OM is both good and bad depending on what you want from the lawn. The average homeowner looking for a healthy green lawn, OM is overall good. The added OM will help hold moisture, better control ground temperatures and promote healthy insect/fungus/bacterial levels. The amount of OM required to increase the % of OM in your lawn is very high. Adding 1 ton of compost per 1K of lawn would still only increase the OM percentage slightly, this can be a long (and expensive) process, but 100% doable over time.

However. The Homeowner interested in a sports field Bermuda lawn, OM should be managed at lower levels. This route requires more attention to input levels in the turf but allows the grass to be maintained at a much lower HOC with fewer scalping issues.

The answer to your last question is also tricky... Sure, I could look at your test and give you proficient recommendations for the season, but who is to say I know anything? If you feel it's needed, I'd rather send you to an educated professional like those used by turf managers all over the world and get you answers to the issues with your soil based on science.
 

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Great thread!

I'll add that I think it's really tough for homeowners to accurately compare results year to year and attribute which part of the changes were the result of soil amendments. There are lots of moving parts, so it gets really hard to see which changes are affecting what.

Other sites hit really hard the idea of yearly soil testing, and if you have the money, then why not? However, very few of those advocates have Bermuda lawns. Bermuda will grow in pure sand with enough input, so working on the proper inputs should come before perfecting a few parts per million of a deficient nutrient. I think the theory is that if you can eliminate any soil issues, that leaves just the homeowner inputs as a variable. I disagree and tend to turn it around: soil tests should be one of the last things to eliminate because the homeowner inputs are so hard to get right consistently. Put it at the pinnacle of the pyramid, if you will.

Improper watering, wrong HOC, and scalping due to infrequent mowing, even with the use of a PGR, tend to be the biggest hurdles for us homeowners. Mess those up, and the lawn will look like something is wrong. The answer isn't more soil input, but improvement on the basics. I love the idea of getting a soil test when you first get into lawn care, to see where the P and K levels in your lawn are. Like the hippocratic oath: Primum non nocere (first, do no harm), don't put out the wrong fertilizer that is simply adding to a problem. If your soil isn't to far out of balance, I would recommend working really hard to get everything else right first: mowing, HOC (which takes planning a year in advance), watering, herbicide use, and not breaking the 1/3 or even 1/4 rule. Once the lawn looks nearly flawless, your skills are such that you can't improve much more, and the lawn still looks like something is lacking, then maybe further soil amendments are needed. However, 90%+ of us are probably not there yet.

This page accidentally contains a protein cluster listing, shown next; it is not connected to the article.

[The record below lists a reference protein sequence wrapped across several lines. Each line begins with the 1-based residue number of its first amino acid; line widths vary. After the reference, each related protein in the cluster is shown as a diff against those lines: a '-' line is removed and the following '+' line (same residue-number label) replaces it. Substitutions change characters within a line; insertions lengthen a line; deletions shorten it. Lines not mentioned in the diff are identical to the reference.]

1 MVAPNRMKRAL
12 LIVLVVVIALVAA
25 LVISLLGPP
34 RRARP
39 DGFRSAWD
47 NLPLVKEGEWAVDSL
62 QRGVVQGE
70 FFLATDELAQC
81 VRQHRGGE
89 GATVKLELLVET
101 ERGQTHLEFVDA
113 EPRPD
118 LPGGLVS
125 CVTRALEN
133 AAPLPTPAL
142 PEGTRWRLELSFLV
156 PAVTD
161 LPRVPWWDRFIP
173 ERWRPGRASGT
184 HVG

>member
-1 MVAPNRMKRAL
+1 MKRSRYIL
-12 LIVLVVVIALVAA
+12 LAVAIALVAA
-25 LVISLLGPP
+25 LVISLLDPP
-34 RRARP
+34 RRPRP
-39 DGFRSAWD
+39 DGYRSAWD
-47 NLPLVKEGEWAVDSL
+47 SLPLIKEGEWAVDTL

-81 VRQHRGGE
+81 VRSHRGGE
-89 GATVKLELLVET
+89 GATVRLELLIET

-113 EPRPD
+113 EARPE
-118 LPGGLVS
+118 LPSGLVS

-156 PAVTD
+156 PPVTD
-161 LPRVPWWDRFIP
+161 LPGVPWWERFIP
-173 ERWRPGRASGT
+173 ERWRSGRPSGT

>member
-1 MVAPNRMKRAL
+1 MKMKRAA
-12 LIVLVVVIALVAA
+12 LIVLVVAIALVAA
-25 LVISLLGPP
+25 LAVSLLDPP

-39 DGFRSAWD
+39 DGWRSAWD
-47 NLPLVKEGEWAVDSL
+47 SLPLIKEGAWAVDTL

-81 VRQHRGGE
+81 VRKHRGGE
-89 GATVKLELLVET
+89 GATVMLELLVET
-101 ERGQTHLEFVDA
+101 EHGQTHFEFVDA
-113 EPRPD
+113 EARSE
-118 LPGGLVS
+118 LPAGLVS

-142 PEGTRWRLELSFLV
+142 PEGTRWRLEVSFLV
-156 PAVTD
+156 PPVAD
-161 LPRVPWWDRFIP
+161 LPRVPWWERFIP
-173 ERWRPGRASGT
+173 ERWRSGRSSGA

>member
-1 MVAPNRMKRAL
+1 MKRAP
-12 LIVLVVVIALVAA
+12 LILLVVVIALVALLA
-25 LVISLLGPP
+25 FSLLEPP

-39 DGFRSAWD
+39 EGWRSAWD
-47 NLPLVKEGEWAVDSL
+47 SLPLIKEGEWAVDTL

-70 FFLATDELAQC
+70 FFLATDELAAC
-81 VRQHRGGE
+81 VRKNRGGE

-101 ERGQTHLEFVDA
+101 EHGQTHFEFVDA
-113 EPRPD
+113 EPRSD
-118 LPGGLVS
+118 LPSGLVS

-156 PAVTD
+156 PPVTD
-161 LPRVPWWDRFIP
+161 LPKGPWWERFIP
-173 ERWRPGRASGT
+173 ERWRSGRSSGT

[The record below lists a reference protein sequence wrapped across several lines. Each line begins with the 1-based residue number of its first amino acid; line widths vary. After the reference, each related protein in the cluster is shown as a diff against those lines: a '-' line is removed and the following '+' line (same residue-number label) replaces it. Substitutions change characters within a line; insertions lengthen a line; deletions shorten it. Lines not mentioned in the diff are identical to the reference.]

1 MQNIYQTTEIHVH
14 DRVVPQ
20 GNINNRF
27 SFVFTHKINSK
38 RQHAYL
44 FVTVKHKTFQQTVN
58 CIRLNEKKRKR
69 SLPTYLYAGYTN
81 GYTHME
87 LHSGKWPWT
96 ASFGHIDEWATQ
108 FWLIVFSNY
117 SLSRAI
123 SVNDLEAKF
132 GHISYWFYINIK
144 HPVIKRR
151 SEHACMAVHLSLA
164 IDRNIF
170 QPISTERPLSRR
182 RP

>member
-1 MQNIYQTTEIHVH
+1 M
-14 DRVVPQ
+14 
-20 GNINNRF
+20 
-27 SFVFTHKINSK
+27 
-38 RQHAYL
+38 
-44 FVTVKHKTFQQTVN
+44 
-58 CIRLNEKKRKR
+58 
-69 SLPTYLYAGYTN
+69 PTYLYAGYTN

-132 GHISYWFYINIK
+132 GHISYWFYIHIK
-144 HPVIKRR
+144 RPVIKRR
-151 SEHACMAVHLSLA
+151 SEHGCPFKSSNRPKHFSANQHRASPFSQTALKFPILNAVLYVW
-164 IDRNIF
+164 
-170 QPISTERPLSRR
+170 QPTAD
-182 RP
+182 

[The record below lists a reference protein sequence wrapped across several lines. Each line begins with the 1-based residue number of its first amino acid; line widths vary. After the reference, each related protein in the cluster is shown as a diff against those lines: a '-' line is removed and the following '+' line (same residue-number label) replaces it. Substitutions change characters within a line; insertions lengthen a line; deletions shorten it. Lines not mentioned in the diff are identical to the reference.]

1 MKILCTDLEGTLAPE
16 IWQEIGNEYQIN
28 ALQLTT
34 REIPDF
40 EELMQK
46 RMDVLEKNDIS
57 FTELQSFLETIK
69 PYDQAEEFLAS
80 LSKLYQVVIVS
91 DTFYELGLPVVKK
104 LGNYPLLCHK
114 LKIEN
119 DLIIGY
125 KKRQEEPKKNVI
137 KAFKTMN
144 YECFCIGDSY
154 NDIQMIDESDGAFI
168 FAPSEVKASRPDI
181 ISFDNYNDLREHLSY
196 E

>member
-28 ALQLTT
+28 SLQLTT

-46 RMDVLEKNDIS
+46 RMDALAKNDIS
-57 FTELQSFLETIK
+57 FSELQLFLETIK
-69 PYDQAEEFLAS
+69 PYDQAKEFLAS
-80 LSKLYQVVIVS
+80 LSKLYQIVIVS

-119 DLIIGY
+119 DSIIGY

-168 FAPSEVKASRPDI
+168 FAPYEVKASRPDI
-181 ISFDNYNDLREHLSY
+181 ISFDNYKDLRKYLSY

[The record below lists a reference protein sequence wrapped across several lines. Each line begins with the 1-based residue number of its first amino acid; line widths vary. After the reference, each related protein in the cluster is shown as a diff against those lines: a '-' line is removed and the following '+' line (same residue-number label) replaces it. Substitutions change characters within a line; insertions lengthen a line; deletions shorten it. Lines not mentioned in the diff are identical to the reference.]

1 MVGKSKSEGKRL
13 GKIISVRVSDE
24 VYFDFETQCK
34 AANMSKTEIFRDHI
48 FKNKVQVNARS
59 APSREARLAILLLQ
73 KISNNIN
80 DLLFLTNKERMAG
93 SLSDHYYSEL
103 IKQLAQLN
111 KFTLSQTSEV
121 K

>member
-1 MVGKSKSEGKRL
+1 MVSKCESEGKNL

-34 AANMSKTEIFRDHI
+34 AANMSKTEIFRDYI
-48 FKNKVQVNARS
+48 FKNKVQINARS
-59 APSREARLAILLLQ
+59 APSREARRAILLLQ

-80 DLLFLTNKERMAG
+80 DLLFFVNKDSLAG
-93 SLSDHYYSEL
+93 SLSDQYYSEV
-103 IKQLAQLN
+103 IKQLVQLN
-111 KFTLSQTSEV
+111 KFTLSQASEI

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Discussion Starter · #4 ·
Redtenchu said:
However. The Homeowner interested in a sports field Bermuda lawn, OM should be managed at lower levels. This route requires more attention to input levels in the turf but allows the grass to be maintained at a much lower HOC with fewer scalping issues.
Could you expand on this? I think I understand where you are going, but I'm here to learn... and hopefully contribute where I can.

Are you referring to OM % being lowered by using sand to smooth the lawn? If not, I don't know that I understand how having a soil higher in OM would necessarily equate to more scalping issues.

On the other hand - earthworms have been known to create problems for me in the early spring when they surface. The little mounds they make turn fairly hard when they dry but over time they break back down. I believe the high amounts of calcium in my soil creates a strong bond between the soil particles and makes it hard as a rock (maybe a soft rock) when it dries.
 

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Wes said:
Are you referring to OM % being lowered by using sand to smooth the lawn? If not, I don't know that I understand how having a soil higher in OM would necessarily equate to more scalping issues.
Yes, we are on the same track. I'm referring to the overall firmness of the soil with regard to OM%.

When cutting at very low HOCs (0.100-0.375 Inches), the soil density can have a major impact on the actual HOC vs the bench HOC. A soil with less OM will be firmer, have less effect on the HOC. A soil with lots of OM will allow the mower to "sink" into the soil and give inconsistent HOC changes with each pass.